The trouble is that similar taboos apply just as strongly to the discussion of policy. Another current line of attack on Ms Power is that, in her marathon tour of indiscreet interviews, she told the BBC’s Hardtalk programme that Mr Obama’s talk of withdrawing all US troops from Iraq within 16 months is a “best-case scenario” – and that any new president would have to look at the situation in Iraq as it stood in January 2009.
She said similar things to me over lunch. I did not find this shocking. I would have been genuinely shocked if she had been unaware of the complexities of getting out of Iraq – and the need for flexibility and an open mind. Like her erstwhile boss, Mr Obama, Ms Power had opposed the Iraq war from the start. But she has also written a book about genocide, and is keenly aware of the need to think about the consequences of withdrawal for the population. The only surprise was that she was willing to engage in a discussion of this sort in an on-the-record interview.
The Clinton campaign is much more disciplined. But its foreign policy people are also perfectly aware that Mrs Clinton is committed to politically expedient positions that might prove less than ideal once she was in office. A Clinton adviser told me earlier this year that all the leading Democratic candidates had “pretty terrible” positions on trade – by which he meant that they were too protectionist. When I suggested that similar taboos and double-talk applied to Middle East policy, he just shrugged and laughed. That subject was – apparently – too controversial even to touch.
Bloggers often argue that it is appalling that the “mainstream media” should allow candidates and their advisers to qualify their public positions in private. By this yardstick, Ms Power deserved what she got – and I should name the Clinton adviser who went off-message on trade. By the same logic, foreign-policy seminars conducted under “Chatham House rules” – when officials are assured that they are talking off the record – should all be scrapped. Say it in public or shut up.
The bloggers have a point. In an ideal world, politicians and their advisers would be able to talk openly about their real thoughts on trade or Iraq – and admit to doubts or disagreements. That would be an adult way to conduct debates. But it would also be politically impossible.
In the real world, “off the record” is the next best thing. If this journalistic convention were simply abolished, political debate would become even more cautious, simplistic and dishonest. Everybody would suffer. People involved in politics would not be able to test and discuss their ideas with anyone outside a closed circle of political loyalists. And journalists and the public would be even less well informed about the real thinking of politicians.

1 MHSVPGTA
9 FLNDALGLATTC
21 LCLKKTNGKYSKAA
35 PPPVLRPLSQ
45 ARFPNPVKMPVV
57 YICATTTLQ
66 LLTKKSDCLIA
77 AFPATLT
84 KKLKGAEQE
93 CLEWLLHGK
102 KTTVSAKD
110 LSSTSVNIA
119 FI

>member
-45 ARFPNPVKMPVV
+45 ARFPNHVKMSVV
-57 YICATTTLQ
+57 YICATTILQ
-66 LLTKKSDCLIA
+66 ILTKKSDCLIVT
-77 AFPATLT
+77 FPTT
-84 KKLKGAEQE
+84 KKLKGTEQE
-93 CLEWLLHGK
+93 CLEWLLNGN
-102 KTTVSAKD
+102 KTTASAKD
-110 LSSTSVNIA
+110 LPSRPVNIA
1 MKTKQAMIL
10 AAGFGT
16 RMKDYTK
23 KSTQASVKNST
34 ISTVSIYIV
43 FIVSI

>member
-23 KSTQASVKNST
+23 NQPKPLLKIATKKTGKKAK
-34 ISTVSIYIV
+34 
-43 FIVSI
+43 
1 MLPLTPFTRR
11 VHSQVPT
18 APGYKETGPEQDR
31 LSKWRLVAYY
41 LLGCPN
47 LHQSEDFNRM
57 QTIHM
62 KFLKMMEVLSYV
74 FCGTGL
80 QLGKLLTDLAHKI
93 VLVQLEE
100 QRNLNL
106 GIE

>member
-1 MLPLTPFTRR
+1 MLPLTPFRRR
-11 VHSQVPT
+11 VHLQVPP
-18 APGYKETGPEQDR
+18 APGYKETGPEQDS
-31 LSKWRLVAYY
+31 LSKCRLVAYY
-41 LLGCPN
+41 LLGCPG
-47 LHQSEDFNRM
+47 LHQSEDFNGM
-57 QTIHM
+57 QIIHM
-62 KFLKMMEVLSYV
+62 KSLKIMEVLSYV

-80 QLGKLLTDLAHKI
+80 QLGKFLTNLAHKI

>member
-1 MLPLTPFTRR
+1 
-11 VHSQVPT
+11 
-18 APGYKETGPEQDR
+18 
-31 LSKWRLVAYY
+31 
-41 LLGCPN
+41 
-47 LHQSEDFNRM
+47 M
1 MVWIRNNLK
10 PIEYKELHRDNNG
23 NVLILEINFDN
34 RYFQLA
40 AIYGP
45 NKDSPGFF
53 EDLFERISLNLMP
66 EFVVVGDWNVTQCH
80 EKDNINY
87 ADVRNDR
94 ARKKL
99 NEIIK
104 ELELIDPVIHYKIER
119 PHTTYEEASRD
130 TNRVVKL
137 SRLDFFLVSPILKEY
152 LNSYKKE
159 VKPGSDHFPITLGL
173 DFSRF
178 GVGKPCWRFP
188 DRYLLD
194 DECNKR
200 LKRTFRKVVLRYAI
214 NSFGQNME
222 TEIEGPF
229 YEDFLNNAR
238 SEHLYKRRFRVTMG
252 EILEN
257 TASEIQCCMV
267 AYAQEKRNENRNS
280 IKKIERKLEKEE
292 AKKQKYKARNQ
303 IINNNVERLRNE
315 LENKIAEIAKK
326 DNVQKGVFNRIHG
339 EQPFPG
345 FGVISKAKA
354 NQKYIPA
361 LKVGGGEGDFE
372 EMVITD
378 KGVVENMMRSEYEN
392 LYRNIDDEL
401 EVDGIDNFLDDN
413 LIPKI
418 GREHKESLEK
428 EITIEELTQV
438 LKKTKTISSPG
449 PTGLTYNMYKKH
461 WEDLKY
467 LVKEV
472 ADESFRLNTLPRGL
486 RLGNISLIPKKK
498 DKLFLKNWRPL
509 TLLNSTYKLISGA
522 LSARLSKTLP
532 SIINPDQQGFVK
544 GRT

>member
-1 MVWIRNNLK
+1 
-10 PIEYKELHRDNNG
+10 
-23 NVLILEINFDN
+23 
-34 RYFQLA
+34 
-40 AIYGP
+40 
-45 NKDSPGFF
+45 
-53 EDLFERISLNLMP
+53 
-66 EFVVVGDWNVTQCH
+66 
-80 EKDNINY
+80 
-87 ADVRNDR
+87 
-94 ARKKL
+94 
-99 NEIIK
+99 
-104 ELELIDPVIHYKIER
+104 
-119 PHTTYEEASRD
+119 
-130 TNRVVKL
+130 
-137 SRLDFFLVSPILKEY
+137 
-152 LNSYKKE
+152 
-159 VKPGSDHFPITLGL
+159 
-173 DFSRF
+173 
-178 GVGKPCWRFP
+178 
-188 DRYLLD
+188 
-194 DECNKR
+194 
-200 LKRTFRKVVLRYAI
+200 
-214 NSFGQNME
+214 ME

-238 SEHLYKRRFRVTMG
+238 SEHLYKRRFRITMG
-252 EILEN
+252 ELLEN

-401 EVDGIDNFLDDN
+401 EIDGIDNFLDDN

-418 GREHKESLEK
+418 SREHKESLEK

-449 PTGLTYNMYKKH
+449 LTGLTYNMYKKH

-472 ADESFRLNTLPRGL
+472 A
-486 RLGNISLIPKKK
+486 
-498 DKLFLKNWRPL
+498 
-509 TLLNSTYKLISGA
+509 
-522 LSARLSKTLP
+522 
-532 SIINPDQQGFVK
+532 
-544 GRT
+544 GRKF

Much of my discussion with Ms Power focused on these issues. How easy would she find it to reconcile the idealism of her books with serving in government? How could she adapt her free-wheeling style to the demands of politics?
In retrospect, I think she seemed to half anticipate her downfall. She and Mr Obama are close and I knew that, although still in her 30s, she was tipped for a very senior role in an Obama administration. I asked what sort of a job she might get. A practised politician would have trotted out the standard reply: “I would be happy to serve in any capacity. But it’s too soon to be thinking about that. Blah, blah, blah.”
Ms Power tried to answer the question: “I think I would like the sort of job where you can work away in obscurity to try and improve things, without being caught up in the political maelstrom,” she mused.
At the end of our lunch, she offered to sign a copy of her new book, a long and admiring biography of Sérgio Vieira de Mello, a top United Nations official who was killed in Iraq. I replied: “Yes, that would be nice. If you become secretary of state, I can auction it on Ebay.” I slightly regretted my comment, which seemed a little churlish – but Ms Power had the good grace to laugh.
When she had left the restaurant, I studied the inscription. It read: “In the hope that the gap between promise and practice won’t be so great.”
Post and read comments at Gideon Rachman’s blog